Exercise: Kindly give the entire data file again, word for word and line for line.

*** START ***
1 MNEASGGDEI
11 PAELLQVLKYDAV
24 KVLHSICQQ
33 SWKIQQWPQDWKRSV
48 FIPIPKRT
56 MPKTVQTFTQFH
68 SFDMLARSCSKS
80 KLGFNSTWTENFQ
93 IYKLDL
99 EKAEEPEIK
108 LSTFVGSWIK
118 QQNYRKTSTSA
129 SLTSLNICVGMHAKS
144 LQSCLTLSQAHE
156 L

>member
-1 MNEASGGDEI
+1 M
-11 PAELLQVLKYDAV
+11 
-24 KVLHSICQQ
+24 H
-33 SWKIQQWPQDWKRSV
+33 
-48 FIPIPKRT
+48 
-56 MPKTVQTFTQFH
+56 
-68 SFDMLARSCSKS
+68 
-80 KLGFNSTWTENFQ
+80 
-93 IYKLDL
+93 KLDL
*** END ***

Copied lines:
1 MNEASGGDEI
11 PAELLQVLKYDAV
24 KVLHSICQQ
33 SWKIQQWPQDWKRSV
48 FIPIPKRT
56 MPKTVQTFTQFH
68 SFDMLARSCSKS
80 KLGFNSTWTENFQ
93 IYKLDL
99 EKAEEPEIK
108 LSTFVGSWIK
118 QQNYRKTSTSA
129 SLTSLNICVGMHAKS
144 LQSCLTLSQAHE
156 L

>member
-1 MNEASGGDEI
+1 M
-11 PAELLQVLKYDAV
+11 
-24 KVLHSICQQ
+24 H
-33 SWKIQQWPQDWKRSV
+33 
-48 FIPIPKRT
+48 
-56 MPKTVQTFTQFH
+56 
-68 SFDMLARSCSKS
+68 
-80 KLGFNSTWTENFQ
+80 
-93 IYKLDL
+93 KLDL